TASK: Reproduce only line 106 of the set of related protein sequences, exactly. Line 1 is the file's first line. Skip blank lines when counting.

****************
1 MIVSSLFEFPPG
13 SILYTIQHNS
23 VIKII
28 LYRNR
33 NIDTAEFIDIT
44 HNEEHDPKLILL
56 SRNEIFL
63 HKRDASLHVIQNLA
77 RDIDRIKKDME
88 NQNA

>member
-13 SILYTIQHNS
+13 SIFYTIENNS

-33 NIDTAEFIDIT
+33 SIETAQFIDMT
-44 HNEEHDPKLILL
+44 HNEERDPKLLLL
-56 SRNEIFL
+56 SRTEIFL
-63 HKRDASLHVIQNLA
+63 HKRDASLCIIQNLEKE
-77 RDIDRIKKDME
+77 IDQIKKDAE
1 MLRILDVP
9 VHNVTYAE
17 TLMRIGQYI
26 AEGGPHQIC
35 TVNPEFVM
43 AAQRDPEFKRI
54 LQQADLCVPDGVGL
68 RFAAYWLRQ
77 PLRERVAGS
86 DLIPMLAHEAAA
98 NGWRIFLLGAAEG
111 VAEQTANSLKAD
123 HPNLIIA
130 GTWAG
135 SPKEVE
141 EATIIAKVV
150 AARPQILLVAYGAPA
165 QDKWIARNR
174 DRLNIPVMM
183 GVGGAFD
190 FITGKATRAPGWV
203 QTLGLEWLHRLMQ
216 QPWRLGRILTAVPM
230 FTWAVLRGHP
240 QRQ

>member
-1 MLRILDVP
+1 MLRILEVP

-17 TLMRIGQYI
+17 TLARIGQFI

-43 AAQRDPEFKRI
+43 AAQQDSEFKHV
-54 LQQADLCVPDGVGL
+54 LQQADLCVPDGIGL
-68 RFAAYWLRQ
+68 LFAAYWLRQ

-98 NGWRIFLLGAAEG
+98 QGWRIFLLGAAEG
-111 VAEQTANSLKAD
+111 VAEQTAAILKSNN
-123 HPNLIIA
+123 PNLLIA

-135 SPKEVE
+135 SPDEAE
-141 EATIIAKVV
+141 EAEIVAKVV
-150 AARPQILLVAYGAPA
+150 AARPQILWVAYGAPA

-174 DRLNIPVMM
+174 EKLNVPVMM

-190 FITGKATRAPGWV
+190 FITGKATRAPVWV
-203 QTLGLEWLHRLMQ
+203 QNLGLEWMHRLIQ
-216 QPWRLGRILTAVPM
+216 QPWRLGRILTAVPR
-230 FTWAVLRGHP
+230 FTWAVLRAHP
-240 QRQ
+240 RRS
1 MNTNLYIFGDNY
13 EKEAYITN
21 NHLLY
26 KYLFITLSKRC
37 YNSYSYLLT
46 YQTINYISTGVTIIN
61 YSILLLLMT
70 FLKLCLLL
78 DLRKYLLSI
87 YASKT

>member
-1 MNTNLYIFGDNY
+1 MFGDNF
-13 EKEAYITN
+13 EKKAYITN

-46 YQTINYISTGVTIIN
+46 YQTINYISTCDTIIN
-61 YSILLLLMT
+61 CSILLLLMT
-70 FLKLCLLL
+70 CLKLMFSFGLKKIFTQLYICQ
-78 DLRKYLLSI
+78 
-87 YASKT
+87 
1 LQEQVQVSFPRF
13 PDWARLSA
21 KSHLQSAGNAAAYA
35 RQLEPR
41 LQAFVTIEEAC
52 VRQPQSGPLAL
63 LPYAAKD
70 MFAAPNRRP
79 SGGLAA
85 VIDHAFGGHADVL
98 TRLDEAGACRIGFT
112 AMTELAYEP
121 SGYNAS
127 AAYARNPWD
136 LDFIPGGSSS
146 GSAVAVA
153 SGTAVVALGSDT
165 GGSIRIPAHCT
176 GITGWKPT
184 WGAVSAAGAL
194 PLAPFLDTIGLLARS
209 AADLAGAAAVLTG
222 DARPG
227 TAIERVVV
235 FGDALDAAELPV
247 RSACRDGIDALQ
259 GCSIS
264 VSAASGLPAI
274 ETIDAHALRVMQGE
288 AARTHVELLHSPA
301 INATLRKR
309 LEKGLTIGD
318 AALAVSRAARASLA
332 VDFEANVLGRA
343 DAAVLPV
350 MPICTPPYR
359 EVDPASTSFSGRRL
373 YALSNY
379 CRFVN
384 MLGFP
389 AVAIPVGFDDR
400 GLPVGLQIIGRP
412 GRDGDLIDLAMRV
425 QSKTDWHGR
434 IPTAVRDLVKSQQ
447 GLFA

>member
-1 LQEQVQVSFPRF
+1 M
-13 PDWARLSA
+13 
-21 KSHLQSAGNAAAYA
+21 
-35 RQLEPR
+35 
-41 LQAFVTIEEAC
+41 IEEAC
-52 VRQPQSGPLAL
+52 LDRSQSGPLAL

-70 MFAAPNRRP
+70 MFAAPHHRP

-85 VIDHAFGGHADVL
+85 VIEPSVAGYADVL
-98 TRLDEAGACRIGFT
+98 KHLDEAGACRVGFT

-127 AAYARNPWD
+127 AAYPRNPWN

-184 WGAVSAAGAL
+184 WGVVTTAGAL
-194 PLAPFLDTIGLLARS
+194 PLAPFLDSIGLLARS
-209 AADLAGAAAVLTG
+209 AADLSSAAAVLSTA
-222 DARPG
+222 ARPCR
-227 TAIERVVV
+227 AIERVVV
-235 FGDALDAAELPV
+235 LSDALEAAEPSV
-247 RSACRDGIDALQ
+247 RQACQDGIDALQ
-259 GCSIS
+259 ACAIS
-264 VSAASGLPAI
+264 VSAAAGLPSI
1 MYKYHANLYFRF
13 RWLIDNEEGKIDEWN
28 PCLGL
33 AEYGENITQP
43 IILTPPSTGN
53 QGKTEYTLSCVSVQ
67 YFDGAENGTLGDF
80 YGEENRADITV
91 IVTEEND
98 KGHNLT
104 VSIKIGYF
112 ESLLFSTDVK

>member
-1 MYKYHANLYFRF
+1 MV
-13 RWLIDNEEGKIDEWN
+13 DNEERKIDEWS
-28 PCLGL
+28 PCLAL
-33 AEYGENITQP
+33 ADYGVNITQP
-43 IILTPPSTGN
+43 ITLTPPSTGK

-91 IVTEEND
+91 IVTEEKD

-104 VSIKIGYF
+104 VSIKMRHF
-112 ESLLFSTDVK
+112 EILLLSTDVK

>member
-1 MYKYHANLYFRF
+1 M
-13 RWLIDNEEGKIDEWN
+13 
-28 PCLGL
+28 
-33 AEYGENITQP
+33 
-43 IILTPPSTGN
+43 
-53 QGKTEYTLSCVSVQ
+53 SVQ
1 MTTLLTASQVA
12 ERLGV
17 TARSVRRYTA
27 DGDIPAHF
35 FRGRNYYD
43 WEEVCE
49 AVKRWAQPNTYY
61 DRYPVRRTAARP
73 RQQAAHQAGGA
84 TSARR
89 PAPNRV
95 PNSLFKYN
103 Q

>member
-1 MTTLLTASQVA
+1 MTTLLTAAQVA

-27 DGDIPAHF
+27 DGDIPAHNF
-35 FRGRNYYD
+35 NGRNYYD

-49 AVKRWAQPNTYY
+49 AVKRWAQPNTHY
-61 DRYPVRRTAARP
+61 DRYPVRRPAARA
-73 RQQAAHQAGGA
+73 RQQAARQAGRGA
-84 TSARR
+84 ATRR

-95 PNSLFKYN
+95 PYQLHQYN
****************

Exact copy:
+78 